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Author: Subject: Distilling NO2 from Ca(NO3) - Copper or SS tube for NO2 gas?
RogueRose
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[*] posted on 16-7-2018 at 23:31
Distilling NO2 from Ca(NO3) - Copper or SS tube for NO2 gas?


I've been trying to figure out the best way to make some HNO3 form some questionably pure Ca(NO3)2 and I'm going to try thermal decomposition of the compound in an old 1.5 gallon air compressor tank that has threaded connections on which I can attach tubing to direct the gas. The tank is a little rusty on the inside which is why I'm not using it. I haven't cut it open yet (going to cut a 3.5"-4" diameter hole in top to fill/empty it) so IDK how bad the rust is, it is a very thick tank though. I should be able to remove most of it.

Since the decomp temp is near 1100F, the gas is going to be really hot and IDK the best material to handle this and I have easy access to 1/4" or 3/8" ID copper tubing or some 1/4" ID SS tube (brake line). I plan to use a coil of at least 10 ft, maybe 25ft, in a 55 gal drum filled with water & a pump running water through a radiator to keep the water temp down. I could run the gas through a final condenser (glass, copper or SS) with chilled water, before it goes into the bubbler (glass rod with fritted end, like a stone bubbler).

I'm not sure how the SS or copper will react with the hot NO2. I guess I could get some glass tube and make a long coiled condensor (connecting many tubes together making a 5-15ft coil which would be in the drum) but that would be more work and have to order the tube. I would think the glass would be more resistant but less effective in cooling, but a long glass coil could be more useful in other reactions as well, maybe cooling NH3 gas as well, which I think reacts with copper.

I've considered using something other than the air tank, like using a 3" ID cast iron nipple maybe 6" long with caps on both ends & a hose barb on the top. This would be preferable but the cast iron is only rated to 180F! which seems ridiculous for cast iron - some black pipe is rated to 300F but IDK if that is just for plumbing applications. It may work for my uses, IDK - anyone know about this stuff?

I don't know how well NO2 absorbs into water but it seems a better option than having to use an acid, then filter and have possible contaminates and then have to distill.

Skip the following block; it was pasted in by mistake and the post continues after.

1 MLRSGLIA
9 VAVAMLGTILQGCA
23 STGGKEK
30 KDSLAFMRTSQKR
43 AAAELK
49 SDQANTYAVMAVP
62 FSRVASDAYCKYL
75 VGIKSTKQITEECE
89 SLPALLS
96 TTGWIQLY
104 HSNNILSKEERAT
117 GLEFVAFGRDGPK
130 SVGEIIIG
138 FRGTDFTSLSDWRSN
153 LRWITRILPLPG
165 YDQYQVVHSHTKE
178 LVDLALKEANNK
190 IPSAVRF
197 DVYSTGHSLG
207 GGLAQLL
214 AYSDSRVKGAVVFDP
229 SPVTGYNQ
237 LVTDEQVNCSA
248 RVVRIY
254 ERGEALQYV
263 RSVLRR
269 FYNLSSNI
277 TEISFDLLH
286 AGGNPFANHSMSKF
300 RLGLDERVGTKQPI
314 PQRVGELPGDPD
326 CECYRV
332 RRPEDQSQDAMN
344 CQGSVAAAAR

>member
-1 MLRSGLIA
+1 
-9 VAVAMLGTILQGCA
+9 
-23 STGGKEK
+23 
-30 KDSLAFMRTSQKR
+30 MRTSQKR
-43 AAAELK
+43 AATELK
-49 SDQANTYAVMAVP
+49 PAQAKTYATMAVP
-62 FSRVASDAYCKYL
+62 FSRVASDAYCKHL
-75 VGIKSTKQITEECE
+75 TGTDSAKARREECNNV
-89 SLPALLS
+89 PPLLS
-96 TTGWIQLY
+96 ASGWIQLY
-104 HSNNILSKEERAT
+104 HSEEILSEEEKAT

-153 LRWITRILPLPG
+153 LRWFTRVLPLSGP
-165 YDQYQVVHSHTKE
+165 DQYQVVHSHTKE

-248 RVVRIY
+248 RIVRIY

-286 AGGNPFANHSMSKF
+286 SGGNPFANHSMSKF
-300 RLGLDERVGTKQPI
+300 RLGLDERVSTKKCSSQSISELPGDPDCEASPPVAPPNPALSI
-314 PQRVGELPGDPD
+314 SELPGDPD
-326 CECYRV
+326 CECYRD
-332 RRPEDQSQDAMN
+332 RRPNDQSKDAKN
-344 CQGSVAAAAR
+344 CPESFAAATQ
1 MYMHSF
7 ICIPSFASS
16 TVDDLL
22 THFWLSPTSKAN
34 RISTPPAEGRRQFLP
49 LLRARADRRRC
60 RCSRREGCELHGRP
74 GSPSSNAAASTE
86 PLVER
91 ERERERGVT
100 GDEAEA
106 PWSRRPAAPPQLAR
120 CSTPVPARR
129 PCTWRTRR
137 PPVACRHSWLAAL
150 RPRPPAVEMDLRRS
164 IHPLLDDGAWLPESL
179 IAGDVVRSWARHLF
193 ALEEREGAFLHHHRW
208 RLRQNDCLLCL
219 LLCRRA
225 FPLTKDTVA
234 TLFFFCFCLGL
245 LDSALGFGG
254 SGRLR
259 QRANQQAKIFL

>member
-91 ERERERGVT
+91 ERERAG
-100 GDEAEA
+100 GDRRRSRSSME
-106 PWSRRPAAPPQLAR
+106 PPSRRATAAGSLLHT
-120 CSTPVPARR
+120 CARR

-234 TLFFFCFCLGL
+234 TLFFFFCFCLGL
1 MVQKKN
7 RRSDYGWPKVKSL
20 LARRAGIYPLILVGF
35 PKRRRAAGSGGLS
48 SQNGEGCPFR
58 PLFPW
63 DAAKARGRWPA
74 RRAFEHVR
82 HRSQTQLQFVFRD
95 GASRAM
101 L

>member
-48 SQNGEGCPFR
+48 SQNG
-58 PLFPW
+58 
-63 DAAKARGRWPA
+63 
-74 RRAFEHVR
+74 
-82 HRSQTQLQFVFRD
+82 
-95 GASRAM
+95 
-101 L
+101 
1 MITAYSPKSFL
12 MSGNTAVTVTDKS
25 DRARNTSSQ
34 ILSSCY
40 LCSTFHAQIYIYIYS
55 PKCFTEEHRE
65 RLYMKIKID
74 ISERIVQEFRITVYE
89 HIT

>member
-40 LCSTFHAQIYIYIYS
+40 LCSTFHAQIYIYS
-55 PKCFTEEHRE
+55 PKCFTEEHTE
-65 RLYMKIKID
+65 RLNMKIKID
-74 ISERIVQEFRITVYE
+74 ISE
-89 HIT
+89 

My heat source will be either wood or propane until I get my electric heating element set up. The electric heat would work well with the 3" pipe and with insulation, it shouldn't need a lot of energy to keep the reaction going once it is up to temp, at least I don't think it should.

Has anyone ever tried to make HNO3 from NO2 and is there anything I should know before trying this? It will be done outside, in open air - closest building about 300-400 ft away, and always breezy.

IDK if this reaction would work better using H2O2 but I can easily use 35% H2O2 if that would be a better option than using plain water.
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[*] posted on 17-7-2018 at 04:46


The copper piping would corrode. If you have assess to sulfuric acid and a glass filter than you could react the salt with the acid and filter out the insoluble calcium sulfate. Decomposing your salt to NO2 and then producing HNO3 from the fumes is not very efficient, especially price wise if you have to construct such a complicated metallic apparatus. It would be much better to simply purchase a glass distillation set up for 50-150 dollars from China. If you do not have assess to sulfuric acid you could use sodium bisulfate, which is a pool chemical.



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RogueRose
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[*] posted on 17-7-2018 at 07:27


I guess I could use sulfuric acid or sodium bisulfate, I have both but would need to get more H2SO4. I just had a really bad time trying to extract the liquid from the CaSO4 when I mixed the two.

As for the NaHSO4, how would I make HNO3 with that and Ca(NO3)2? Would I dissolve it in water then add the nitrate? Wouldn't this method make Sodium Nitrate?

I am ordering some new glassware and at least a 300mm Liebig and possibly a graham condenser.

I do have these two pieces of glassware, one which I'm pretty positive is just a condenser, the other I'm not sure what it is for certain.


This is about 19" long and is some type of condenser. It has a coil that runs down the center (gas channel) then at the bottom it exits into a water jacket where it exits at the very top hose barb. It has no ground glass joints so that is odd.
Condenser.jpg - 167kB



This is a strange piece of glassware, about 12-13" long. The green dots indicate where the water jacket inlets/outputs are - they are ~11mm on the top and then a 8mm on the bottom side. The blue dots feed the coil and the two dots on the top are 8mm and then there is a 18-19mm opening on the far left which I assume is for a plug/bung.

small condensor or exchanger 2.jpg - 190kB
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